The day has come. Wednesday, April 11, marks the end of the 2017-18 NBA regular season. The Brooklyn Nets and Boston Celtics meet for the fourth time to play their 82nd games of the campaign.
Both have different things planned for the next couple of weeks. Boston hopes to compete for a championship despite being without Kyrie Irving; Brooklyn gets an early start to their offseason.
This meeting is somewhat meaningless to both teams as far as records are concerned, but don’t expect a relaxed contest. The Celtics want to gather as much momentum as possible heading into the first round of the postseason. The Nets want to finish the season on a high note and bring some confidence into 2018-19.
Boston has survived since the news about Irving came out. Last week, reports surfaced that the five-time All-Star would miss the playoffs after undergoing a knee operation that became necessary after an infection was found during his “minimally invasive” surgery last month. In his absence, the Celtics are 8-5. They’re relying on a lot of inexperience, and exploiting the fact that is how teams have taken advantage of them.
Feast On The Reserves
Boston lost to the Atlanta Hawks on Sunday. The final was 112-106. Atlanta completed the comeback victory because Brad Stevens kept his starters on the bench for the entire fourth quarter.
The Hawks outscored the Celtics 36-24 in that frame. That decision by Stevens was warranted. Boston is firmly entrenched in the second seed, and he wanted to rest the guys who have been carrying the team of late.
No, the Celtics don’t have a lousy bench. They just played poorly that night. However, Kenny Atkinson can exploit the team’s lack of consistency in recent games because (a) his bench is deeper and (b) the schedule favors them. Boston hosts Brooklyn on Wednesday but plays the Washington Wizards in the nation’s capital on Tuesday. The Nets are off on Tuesday and have to make a shorter trip.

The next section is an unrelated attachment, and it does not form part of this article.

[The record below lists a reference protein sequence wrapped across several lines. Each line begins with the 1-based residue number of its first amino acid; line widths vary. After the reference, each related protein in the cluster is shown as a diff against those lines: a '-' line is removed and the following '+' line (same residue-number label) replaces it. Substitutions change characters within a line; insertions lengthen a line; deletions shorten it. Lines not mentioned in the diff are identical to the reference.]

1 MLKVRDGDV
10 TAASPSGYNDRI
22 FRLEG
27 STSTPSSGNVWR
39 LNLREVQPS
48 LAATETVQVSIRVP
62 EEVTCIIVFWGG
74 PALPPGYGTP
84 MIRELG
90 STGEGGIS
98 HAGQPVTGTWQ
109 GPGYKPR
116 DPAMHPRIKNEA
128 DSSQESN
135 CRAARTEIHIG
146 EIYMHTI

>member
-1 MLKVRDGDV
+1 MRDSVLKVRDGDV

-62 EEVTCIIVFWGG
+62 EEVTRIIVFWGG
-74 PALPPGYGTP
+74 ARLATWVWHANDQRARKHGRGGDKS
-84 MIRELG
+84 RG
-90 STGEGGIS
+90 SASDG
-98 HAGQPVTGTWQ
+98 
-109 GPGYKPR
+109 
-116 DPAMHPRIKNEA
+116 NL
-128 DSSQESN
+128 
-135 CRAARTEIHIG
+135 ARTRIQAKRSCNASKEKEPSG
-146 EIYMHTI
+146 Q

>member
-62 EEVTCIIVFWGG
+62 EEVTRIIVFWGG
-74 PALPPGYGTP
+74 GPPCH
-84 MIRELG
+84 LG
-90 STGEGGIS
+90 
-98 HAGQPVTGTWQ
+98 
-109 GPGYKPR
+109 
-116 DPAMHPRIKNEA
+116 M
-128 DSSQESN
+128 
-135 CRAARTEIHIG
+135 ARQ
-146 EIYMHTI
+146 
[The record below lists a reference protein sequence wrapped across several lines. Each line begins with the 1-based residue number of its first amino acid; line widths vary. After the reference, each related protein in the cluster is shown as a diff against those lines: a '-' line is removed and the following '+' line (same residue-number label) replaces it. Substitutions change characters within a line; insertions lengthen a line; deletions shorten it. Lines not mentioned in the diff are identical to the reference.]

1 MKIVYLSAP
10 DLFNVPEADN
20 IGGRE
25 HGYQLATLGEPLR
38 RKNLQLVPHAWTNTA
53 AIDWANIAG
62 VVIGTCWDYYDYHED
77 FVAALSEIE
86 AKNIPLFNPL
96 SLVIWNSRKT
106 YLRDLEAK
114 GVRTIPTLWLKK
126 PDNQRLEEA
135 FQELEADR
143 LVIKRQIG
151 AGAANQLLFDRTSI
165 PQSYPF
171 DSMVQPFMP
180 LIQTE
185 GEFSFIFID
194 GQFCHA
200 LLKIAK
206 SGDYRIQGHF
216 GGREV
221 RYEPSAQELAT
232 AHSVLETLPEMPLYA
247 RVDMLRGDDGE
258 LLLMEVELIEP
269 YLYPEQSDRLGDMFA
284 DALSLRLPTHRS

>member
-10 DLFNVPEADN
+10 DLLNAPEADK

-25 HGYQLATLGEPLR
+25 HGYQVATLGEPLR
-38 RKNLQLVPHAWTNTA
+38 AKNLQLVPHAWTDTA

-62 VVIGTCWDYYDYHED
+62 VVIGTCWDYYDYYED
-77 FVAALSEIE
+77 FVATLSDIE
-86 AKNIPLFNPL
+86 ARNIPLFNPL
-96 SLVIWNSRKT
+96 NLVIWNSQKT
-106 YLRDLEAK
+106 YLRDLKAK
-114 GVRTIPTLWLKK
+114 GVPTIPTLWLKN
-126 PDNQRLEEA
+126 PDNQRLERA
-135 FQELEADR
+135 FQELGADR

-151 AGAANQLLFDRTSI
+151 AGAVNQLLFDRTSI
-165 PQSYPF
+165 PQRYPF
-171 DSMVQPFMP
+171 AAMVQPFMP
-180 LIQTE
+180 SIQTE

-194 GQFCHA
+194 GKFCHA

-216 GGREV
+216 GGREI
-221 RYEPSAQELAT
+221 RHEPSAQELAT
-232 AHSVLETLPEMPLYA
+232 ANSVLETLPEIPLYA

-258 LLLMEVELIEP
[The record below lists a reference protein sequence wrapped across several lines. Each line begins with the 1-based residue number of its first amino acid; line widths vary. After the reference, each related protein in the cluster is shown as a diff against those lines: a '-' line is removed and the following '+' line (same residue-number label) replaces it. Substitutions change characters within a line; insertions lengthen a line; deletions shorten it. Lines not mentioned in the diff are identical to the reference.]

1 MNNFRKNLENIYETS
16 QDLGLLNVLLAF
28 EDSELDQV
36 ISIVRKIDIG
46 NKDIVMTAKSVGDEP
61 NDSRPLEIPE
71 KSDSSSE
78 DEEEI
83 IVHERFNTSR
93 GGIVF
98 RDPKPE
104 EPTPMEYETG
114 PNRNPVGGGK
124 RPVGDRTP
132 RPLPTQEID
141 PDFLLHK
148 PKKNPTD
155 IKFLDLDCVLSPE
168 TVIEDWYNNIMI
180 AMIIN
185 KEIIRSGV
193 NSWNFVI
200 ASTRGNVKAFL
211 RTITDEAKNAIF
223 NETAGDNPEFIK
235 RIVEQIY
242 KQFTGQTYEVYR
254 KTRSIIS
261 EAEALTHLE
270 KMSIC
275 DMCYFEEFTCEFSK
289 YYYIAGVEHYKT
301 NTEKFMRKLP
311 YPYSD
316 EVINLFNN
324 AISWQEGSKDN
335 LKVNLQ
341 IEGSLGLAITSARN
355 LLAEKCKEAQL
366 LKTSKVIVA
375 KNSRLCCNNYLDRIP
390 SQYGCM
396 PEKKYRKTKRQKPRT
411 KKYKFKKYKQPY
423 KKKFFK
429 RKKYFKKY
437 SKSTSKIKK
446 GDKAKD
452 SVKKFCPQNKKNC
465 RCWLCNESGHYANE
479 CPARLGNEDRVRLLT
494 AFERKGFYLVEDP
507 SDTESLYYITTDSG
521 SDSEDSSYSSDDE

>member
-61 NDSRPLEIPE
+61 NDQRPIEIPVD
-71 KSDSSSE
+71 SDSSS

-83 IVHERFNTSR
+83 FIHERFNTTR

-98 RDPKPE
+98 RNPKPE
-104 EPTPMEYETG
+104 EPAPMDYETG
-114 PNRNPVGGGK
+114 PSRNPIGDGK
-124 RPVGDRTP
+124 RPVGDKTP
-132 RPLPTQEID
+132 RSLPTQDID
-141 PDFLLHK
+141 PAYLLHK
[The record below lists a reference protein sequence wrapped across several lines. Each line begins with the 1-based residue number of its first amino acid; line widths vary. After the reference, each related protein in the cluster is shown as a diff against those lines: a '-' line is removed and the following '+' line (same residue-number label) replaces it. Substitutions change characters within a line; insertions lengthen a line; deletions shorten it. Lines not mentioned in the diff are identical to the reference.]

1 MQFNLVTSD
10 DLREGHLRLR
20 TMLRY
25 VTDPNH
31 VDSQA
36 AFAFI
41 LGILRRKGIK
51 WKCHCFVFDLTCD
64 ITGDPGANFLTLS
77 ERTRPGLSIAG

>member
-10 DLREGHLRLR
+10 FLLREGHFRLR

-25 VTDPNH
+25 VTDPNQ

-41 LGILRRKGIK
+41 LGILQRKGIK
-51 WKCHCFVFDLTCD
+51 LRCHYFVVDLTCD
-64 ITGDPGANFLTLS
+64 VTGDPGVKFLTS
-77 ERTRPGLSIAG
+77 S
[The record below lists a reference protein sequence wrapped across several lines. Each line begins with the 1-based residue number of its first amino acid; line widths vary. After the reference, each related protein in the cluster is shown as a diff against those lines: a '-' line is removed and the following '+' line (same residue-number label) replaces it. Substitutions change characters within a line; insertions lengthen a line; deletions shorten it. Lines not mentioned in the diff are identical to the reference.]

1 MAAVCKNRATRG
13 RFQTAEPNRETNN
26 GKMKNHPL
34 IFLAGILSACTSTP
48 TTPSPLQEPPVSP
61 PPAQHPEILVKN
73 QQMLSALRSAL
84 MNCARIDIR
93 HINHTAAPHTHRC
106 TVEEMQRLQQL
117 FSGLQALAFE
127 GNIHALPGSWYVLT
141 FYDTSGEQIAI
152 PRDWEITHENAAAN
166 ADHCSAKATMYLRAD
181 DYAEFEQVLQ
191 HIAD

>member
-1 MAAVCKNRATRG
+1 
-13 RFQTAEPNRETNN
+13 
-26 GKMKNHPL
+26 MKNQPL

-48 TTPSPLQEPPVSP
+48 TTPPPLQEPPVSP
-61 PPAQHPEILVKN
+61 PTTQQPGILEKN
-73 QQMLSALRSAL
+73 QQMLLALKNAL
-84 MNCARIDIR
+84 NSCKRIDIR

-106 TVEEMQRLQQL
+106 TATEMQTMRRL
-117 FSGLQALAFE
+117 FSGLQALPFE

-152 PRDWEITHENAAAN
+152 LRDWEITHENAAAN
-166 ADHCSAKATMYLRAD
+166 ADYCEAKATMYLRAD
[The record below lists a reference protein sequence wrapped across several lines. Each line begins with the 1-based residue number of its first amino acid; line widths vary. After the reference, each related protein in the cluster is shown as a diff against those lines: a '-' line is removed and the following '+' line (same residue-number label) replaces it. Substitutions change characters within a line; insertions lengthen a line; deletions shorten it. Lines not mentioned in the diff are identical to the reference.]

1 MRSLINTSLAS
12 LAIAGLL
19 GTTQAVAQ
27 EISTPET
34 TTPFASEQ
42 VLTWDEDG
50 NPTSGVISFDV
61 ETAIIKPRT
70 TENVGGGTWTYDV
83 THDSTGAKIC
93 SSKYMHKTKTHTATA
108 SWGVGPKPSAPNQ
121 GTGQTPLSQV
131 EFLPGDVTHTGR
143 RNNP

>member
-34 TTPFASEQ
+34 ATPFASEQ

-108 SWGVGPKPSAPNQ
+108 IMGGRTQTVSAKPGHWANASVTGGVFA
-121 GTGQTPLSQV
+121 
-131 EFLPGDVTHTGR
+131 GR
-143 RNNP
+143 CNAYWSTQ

In the last six games, Brooklyn’s bench has been among the most reliable in the NBA. They’re averaging 46.2 points while shooting 36.9 percent from three. Injuries have shuffled the Nets’ lineups a bit, but the unselfishness is still present. Only one bench unit is averaging more than 13 assists, and it’s Brooklyn’s at 13.7.
Force Boston To Put Points On The Board
Basketball is inherently a simple game. Score more points than your opponent. Doing that guarantees victory. Beyond that, of course, great nuance is involved. Some teams aren’t great at scoring and instead focus on suffocating defense. Boston fits that mold. They have the personnel to play a sloppy, gritty, low-scoring game and still come out on top. Putting up more than 100 points is arduous because, without Irving, they lack a dynamic scorer who creates buckets out of thin air.
Applying pressure on the Celtics defense is vital, but this is the type of game where the number of possessions might be more important than quality. Over the last five games, Boston’s pace is 97.21, the fourth-lowest in the league. Brooklyn’s at 102.61, the third-highest. With D’Angelo Russell and Spencer Dinwiddie, they have two ball handlers who can dictate the pace and create more opportunities. The looks have to be good, but making Boston compete in a shootout is a crucial ingredient to beating them.
Date: Wednesday, April 11, 2018, 8:00 PM ET